Minimum wage laws have long provided important protections to workers by ensuring that every employee receives a fair amount of pay for a day’s work. Unfortunately, because minimum wage is not tied to inflation and because there are often political disagreements surrounding the raising of the minimum wage, the minimum wage metrics have not kept up with increases in productivity. Today, many people who make minimum wage struggle to earn enough to pay for basic necessities of life. This is true not just in places where the federal minimum wage applies, but also in places like California where there are higher wages but also significantly higher costs of living.
As people on minimum wage struggle to make enough money to support themselves and their families, there has been a growing national movement to raise the minimum wage to $15 per hour. There have been regional successes in this effort and USA Today reports that the $15 minimum wage could spread in 2016.
$15 Minimum Wage Could Spread to More Locations in 2016
The fight for a $15 minimum wage has led to nationwide protests and to advocates joining forces to draw attention to this issue. The effort has already achieved considerable gains in protecting the rights of workers.
For example, Los Angeles passed a plan to phase in a $15 per hour minimum wage within five years. Massachusetts enacted a $15 minimum wage for home care workers, and Rochester NY, Pittsburgh, and Milwaukee are phasing in a $15 minimum wage for municipal workers. New York’s wage board also approved an increase in the minimum wage for fast-food workers, which will rise to $15 per hour by 2018 in New York City and which will rise to $15 per hour for all workers in the state by 2021.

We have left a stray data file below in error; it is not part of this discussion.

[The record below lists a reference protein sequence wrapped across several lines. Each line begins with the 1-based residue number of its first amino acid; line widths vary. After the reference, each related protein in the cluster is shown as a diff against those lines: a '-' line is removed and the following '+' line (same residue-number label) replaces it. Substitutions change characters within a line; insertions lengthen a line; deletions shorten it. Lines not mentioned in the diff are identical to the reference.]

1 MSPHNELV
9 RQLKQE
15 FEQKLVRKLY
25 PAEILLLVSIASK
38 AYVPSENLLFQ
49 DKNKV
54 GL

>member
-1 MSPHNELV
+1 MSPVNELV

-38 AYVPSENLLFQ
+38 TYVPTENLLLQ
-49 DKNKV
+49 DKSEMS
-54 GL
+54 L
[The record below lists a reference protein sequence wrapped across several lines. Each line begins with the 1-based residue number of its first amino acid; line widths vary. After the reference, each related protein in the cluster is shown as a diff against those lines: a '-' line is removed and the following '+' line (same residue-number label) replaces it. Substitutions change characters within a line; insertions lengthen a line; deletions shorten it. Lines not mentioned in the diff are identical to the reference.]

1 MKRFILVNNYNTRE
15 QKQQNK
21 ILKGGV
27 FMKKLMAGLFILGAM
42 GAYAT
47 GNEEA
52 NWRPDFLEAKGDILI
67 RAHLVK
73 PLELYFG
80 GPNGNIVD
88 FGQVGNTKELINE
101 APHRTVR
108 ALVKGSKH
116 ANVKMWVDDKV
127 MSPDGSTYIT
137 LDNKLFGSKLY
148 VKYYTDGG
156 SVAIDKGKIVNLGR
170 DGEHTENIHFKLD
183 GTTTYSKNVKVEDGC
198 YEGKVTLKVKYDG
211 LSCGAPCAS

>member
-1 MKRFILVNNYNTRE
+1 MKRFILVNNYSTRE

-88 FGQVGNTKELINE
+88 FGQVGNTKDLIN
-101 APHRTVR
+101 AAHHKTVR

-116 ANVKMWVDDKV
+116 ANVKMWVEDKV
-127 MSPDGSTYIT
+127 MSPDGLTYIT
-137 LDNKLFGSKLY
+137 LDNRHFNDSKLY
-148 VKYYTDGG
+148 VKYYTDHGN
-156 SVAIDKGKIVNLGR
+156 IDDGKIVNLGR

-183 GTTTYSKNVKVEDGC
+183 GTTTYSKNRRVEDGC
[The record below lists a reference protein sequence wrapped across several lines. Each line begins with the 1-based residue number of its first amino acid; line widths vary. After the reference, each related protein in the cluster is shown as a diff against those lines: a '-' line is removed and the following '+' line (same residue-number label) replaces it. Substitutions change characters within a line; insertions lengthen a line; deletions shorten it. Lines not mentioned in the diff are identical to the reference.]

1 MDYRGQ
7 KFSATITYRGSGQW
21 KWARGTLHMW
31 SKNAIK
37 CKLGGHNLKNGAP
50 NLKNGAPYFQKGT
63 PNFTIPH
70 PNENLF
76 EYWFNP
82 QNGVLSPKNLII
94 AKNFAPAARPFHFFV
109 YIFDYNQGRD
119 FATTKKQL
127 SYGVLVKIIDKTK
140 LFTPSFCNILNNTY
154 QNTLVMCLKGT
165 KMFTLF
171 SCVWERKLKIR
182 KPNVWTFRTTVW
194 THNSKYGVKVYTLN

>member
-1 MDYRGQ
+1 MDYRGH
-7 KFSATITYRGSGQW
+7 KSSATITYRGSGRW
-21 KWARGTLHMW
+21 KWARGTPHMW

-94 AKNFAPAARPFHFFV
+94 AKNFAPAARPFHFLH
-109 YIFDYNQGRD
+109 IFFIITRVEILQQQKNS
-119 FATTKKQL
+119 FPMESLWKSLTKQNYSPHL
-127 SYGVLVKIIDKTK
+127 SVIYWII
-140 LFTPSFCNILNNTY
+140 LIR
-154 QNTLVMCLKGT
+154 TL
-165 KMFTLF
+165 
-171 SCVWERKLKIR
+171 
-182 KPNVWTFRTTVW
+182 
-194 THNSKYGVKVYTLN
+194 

In addition, 13 states scheduled to raise their minimum wage by January 1, 2016, although the raises will be to a level below $15 per hour. Seattle and San Francisco also took steps in 2015 towards raising the base minimum wage for all workers. It is not just laws being passed to raise minimum wage either. Almost two dozen companies and academic institutions have made plans to establish $15 minimum wages. This includes big companies and large employers like Nationwide Insurance, the University of California, Google, and Facebook.
Even as all of these advancements are made to provide a higher base pay to more workers, there is still more room for improvement and USA Today reports that the fight for $15 movement is likely to pick up steam next year. This could mean even more employees are provided with higher pay as a result of local increases in minimum wage.
As the minimum wage rises, it will be more important than ever for workers to ensure they understand wage and hour laws and to ensure they pursue legal action if they face wage theft. Employers may be concerned about rising costs and may intentionally try to cut corners, or may inadvertently end up cutting corners to try to reduce their costs- which could result in employees not getting the full compensation that they deserve for their work performed. When employees are deprived of full pay they are entitled to by law, they can take legal action to recover back pay and penalties.
Contact the employment attorneys at Nassiri Law Group, practicing in Orange County, Riverside and Los Angeles. Call 714-937-2020.
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